A new year means new political battle lines being drawn in Portage County’s cities, villages, townships and school districts.
Filing deadlines are coming up for candidates in dozens of local elections, from city and village councils to township offices and school boards. (See all the filing deadlines at the bottom of this article.) Elected officials throughout Portage County and others are urging more people to get involved in local races and to vote in them.
“Local elections are important because the people who are making the laws, those are the laws that are going to affect you first, before anything that comes out on a state or national level,” said Kent Council Member Gwen Rosenberg. “Your local laws are what affect your day-to-day living and your health, safety and happiness in your local community.”
State and federal laws often come from communities that have planted what may be termed seeds, she said. Elected officials are the ears of those communities, able to transform grassroots movements and desired changes into local law.
In Kent, six of nine council seats will be up for grabs: Garret Ferrara (Ward 1), Jack Amrhein (Ward 2), Robin Turner (Ward 3), John Kuhar (Ward 4), Heidi Shaffer Bish (Ward 5) and Tracy Wallach (Ward 6).
Ravenna has four of its seven council seats in play: Council President Andrew Kluge (At Large), Matt Harper (Ward 3), Tim Calfee (Ward 4) and Christina West (At Large). Mayor Frank Seman and Law Director Frank Cimino are also up for re-election.
Aurora has six of nine seats open: George Horvat (Ward 4), Dennis Kovach (Ward 2), Sarah Gilmore (Ward 5), Harold Hatridge (Ward 6), John Kudley, Jr. (At Large) and Scott Wolf (At Large).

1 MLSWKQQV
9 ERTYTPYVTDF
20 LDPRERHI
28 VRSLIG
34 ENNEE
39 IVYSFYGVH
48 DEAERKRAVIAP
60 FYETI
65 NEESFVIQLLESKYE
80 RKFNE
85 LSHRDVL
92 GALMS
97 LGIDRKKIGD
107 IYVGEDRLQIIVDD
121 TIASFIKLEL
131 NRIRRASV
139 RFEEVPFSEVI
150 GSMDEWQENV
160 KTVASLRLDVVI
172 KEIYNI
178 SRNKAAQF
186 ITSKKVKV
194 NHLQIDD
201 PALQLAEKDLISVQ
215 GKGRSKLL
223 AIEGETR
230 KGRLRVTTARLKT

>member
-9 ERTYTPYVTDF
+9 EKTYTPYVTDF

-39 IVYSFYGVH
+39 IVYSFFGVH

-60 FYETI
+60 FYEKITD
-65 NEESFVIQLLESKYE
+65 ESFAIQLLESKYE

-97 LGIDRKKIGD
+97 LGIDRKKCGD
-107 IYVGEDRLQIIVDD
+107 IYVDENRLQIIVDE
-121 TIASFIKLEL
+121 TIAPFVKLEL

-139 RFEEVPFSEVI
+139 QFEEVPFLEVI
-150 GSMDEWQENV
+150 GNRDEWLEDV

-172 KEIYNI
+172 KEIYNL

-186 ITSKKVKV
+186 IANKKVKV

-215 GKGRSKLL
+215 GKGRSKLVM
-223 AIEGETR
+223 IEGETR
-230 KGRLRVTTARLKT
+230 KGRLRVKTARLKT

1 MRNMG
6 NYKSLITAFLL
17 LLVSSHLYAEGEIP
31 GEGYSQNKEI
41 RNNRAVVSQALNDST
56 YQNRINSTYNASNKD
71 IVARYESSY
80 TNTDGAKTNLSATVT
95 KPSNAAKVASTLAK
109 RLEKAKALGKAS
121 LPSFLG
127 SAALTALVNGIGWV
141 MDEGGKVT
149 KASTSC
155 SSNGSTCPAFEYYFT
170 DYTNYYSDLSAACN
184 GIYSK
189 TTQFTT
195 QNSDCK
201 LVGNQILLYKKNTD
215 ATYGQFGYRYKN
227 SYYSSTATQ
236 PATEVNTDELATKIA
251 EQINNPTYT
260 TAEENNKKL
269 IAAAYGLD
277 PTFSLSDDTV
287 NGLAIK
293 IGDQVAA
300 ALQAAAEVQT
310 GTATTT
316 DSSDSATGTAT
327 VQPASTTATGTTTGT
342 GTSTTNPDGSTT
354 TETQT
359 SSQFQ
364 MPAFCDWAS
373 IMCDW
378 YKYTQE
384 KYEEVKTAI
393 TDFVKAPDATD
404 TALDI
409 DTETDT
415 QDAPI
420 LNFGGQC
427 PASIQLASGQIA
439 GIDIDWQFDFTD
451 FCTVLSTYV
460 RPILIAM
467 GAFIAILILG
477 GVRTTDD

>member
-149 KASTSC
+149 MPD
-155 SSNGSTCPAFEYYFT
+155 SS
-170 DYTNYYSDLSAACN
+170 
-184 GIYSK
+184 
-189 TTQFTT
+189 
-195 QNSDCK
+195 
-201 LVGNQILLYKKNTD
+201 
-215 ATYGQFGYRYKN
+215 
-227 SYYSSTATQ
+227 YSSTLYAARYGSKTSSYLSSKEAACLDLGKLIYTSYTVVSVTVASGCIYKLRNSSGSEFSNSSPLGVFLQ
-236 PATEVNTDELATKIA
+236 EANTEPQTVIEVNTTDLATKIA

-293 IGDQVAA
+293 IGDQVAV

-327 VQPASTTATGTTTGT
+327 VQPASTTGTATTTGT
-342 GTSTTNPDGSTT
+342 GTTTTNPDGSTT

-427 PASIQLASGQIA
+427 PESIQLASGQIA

Streetsboro has four of its seven council seats on the line: Mike Lampa (Ward 1), Anthony Lombardo (Ward 2), Jennifer Wagner (Ward 3) and Julie Field (Ward 4). Mayor Glenn Broska is also up for re-election.
Deborah Barber, president of the League of Women Voters of Kent, sees local elections as the foundation of America’s democracy.
“This is where the people get to speak,” she said. “This is where decisions are made that directly impact our local voters and their families. These are the day-to-day decisions that affect us personally, and our parents, and our neighbors, and our children. This is where it starts.”
Local officials aren’t so much politicians as they are accessible conduits to government, Rosenberg said. Like Kent’s other council members, she welcomes an increased candidate pool. The trick is finding people with both the desire and time to serve, and pairing them with current council members who could act as mentors.
“A lot of it starts with one-on-one conversations or seeing people that are doing interesting things and investing in their community in other ways, and asking them, ‘Have you ever thought about this?’” she said.
Council members Robin Turner and Roger Sidoti are both on board. They’d like to see younger people form a council that more closely reflects Kent’s demographics. As it is, Kent has only one person of color on council, and the average age is 64.
Kent resident Iris Meltzer, president of the League of Women Voters of Ohio, said local elections build the bench.
“It’s not as if people spring full blown from ‘Gee, I think I’d like to run for office’ to being state senators,’” Meltzer said. “They get their practice, they learn what the job is and how to do it at the local level.”
Asking someone with no experience to run for state or national office would be like expecting somebody who graduated from high school to teach an advanced college-level course, she said.
In an era when people with specific agendas are being actively recruited to serve on school boards, who those people are is critically important. They determine if schools will be open, what teaching will look like in those schools, and how safe children will be, Meltzer said.